Wolverine is dead and he has left a plethora of specific instructions to a multitude of Marvel’s finest (and not so finest) individuals. One of them just happens to be Peter Parker, the Amazing Spider-Man. Spidey and Logan go way back and have had many great team-ups together as well as some really positive experiences as friends during their shared time on The Avengers. It comes as no surprise that he would ask Spidey to covertly reveal a mole within the Jean Grey Academy student body. Logan may have simply meant for Peter to use his spider-sense, but Logan’s last wishes have (thus far) been filled with character-realizing rewards at their task’s end. Peter’s is no exception and he takes the request with dutiful sincerity.
It may be no surprise to readers that as Peter goes forward through this issue he begins to wonder if he can actually be a positive role model to these wayward youths. Peter, ever the hopeful (or is it gullible?) and responsible man that he is, makes genuine attempts to try and teach these kids. From the way Elliot Kalan has these characters interacting, you would think this was the first time anyone ever gathered students into a classroom. Fortunately, there is a whole series before this poignantly called Wolverine & the X-Men where Logan and several other X-Men strive to teach these kids some semblance of value and responsibility, as well as mutant pride. In Spider-Man and the X-Men, these seven come off as juvenile and unappreciative jerks to Peter. But that’s to be expected, Spider-Man is an outsider. Right?
Well, not really. They’ve had several falling outs, but over all Peter has stayed on very good terms with most of the mutant heroes. Still, within the early pages that are beautifully rendered by artist Marco Failla and colorist Ian Herring, we see the elite class X-Men such as Storm, Ice-Man, Rachel Grey, and even Beast take issue with Spider-Man’s presence. Maybe it’s still bad blood from the whole Avengers VS X-Men storyline, but upon last reading, these X-Men had no reason to distrust Peter. The X-Men do not just treat him like an outsider, they make him out to be a pariah and a meddler of mutant affairs. Maybe Logan’s purpose for bringing Peter in surpasses just sniffing out a mole. Logan may have known his own teammates needed to learn trust and responsibility as well. Or maybe Kalan is just setting up how out-of-the-circle-of-trust Spider-Man really is here by agitating the stress between mutants and non-mutants.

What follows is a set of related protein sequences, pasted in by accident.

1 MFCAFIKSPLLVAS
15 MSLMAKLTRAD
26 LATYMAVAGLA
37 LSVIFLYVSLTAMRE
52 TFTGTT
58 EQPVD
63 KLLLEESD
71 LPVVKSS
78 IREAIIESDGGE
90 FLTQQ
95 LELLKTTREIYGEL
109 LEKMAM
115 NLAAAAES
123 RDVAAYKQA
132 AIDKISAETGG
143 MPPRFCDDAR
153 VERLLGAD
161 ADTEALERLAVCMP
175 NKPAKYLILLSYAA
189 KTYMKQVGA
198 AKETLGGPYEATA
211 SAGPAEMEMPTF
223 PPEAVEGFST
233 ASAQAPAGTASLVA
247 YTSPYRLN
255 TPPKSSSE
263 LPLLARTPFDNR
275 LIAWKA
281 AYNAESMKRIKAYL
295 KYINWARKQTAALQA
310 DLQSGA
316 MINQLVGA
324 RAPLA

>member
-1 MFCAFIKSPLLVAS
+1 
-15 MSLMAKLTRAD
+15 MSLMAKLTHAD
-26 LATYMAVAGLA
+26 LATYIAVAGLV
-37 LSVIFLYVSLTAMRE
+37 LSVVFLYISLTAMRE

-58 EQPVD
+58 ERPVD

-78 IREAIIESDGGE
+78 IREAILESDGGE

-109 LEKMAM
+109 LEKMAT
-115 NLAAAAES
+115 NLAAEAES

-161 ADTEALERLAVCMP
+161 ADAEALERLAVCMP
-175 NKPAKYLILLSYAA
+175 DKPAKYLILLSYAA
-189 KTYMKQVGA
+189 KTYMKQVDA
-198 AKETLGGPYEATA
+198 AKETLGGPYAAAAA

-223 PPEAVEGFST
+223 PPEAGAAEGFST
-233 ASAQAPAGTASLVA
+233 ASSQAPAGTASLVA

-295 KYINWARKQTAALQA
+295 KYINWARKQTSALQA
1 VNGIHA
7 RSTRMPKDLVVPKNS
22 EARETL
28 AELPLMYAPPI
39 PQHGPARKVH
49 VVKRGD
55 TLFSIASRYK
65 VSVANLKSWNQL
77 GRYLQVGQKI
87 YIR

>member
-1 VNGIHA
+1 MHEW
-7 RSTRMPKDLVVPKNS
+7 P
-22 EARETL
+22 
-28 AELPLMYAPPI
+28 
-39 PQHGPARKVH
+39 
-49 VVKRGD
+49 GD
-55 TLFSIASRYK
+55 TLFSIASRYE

Kalan brings about the return of Sauron, whom many were graciously pleased with not seeing ever again, as well as Stegron, the D of all D-Listers. Maybe it’s the ole’ Parker luck, but somehow these two are finally pairing up for the first time and have Spidey between a rock and a hard place. Peter struggles to find responsibility in protecting the apathetic students he is charged with watching and the civilians whose lives are at risk due to the reckless use of his students’ abilities. The dialogue is highly entertaining as students take shots at the sub, a normal teenage reaction, and the substitute teacher tries to fire back with authority only to watch it blow up in his face. It’s not exactly a new plot in the academic X-Man story, but it hardly ever gets old—certainly not when Spider-Man is involved.
The best of both worlds are here in this premiere issue, yet the title breathes like a Spider–book rather than an X–book. Kalan’s Spider-Man is as free-wheeling and impromptu as ever, complete with hackneyed remarks and one-liners. There are golden Peter Parker comedy moments, some of the best since before Superior Spider-Man (see page eight); a testament to why Kalan landed the project. His time as head writer with the comedy news show “The Daily Show” fits snugly with a clear appreciation and childhood love for the Web-Slinger himself.
For those readers highly invested in the X-books but looking to avoid AXIS, you can read this title without being distracted by “inverted” X-Men. That said, a handful of X-Men (and a title including the words “and the X-Men” ) can’t change the very Spidery-tone. Ian Herring’s colors lend a bright and cheery atmosphere to a book that is pure silliness and fun while Marco Failla’s grasp on realistic (and still trademark) Spidey-poses creates a very Spider-Man title, visually speaking. Also, Clayton Cowles rocks the lettering in this issue (love a good “BAMF!”).
Some smart editing decisions went into putting the creative team together for this book and there are many high hopes to be had. This series is going places but only if it can keep up camp while still kneading in some heart and character development, the way Jason Aaron’s run on Wolverine & the X-Men did. If these attributes stick around, then this will be a very promising and worth while series to check out.